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Passing the torch

The sketch of the man in red above is my grandpa, Howard Fredrickson, on the cover of the Bates Technical College (Tacoma, Wash.) trades pamphlet.

My grandpa was a welder.

I feel like I’ve forgotten so much about him, but I still hold a few special memories. He died suddenly when I was 11 or so, but I remember his rough and cracked hands the most. I remember him working on classic cars in his garage with those weathered hands, one usually holding a Budweiser. I also remember a pint-sized metal digger he built for us kids so we could scoop mounds of sand in the backyard. It was hard to comprehend that he built it himself. I remember him on his motorcycle with his bristly gray whiskers.

But those leather-like hands that I can still feel when I touch tree bark, built so much more. My grandpa welded equipment for the Port of Tacoma as a plant superintendent for Star Iron & Steel—later Canron—when they were in their heyday. He helped erect the cranes that handled incoming shipping containers.

“A giant for its time, the 242-foot-high Peiner crane was constructed at Terminal 7 on Sitcum Waterway at a cost of $1.2 million. It began operational testing late in 1970. Initially painted red, winning it the nickname ‘Big Red,’ the crane had a reach of 14 containers. Big Red was unusual among container cranes because, unlike most, it was able to lift not only containers but also bulk or general cargo, as the need arose.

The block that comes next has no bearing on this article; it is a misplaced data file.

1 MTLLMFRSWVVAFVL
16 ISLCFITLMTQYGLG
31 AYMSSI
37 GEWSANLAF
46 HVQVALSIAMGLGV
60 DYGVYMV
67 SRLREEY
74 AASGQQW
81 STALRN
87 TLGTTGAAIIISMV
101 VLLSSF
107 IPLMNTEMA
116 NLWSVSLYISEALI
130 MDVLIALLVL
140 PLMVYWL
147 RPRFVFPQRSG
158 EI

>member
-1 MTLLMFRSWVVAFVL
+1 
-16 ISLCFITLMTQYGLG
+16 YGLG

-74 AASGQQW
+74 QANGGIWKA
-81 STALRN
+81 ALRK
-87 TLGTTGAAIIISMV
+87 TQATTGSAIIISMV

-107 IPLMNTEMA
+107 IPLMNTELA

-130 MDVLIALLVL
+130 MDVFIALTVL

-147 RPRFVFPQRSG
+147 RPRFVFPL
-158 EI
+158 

Big Red, which was eventually painted blue, moved containers at Terminal 7 for 35 years, during which the Port of Tacoma acquired many more container cranes and rose to become one of the world's leading container ports.” (

My grandpa also helped build equipment for the Alaska pipeline.

“The Trans-Alaska Pipeline System, designed and constructed to carry billions of barrels of North Slope oil to the port of Valdez, has been recognized as a landmark of engineering.
“With the laying of the first section of pipe on March 27, 1975, construction began on what at the time was the largest private construction project in American history.” (

Like many of our grandfathers and great-grandfathers, my Grandpa Howie—we sometimes called him “Papa Owie” because of his chaffed hands—was part of that sturdy generation that helped build this country before so much of it dissolved into desk jobs and rush-hour traffic.

This is just one of the many reasons I’ve decided to make my next children’s book in the Tiny Tradesmen series about welders. As I research for my book, I get to learn about the process, as well as all the amazing things one can do with welding. And I get to look back and maybe understand a little more about who my grandpa was and what made him come alive. As a new friend, a welder, explained it, welding is like sewing with metal (the imagery works for me, as my mother is a seamstress—by trade).

So, there it is! THANK YOU to all the welders out there! Thank you to the hard-working men and women who have forged ahead and laid the foundation for all those who follow behind. We only pray we can be as rugged and remarkable as you.

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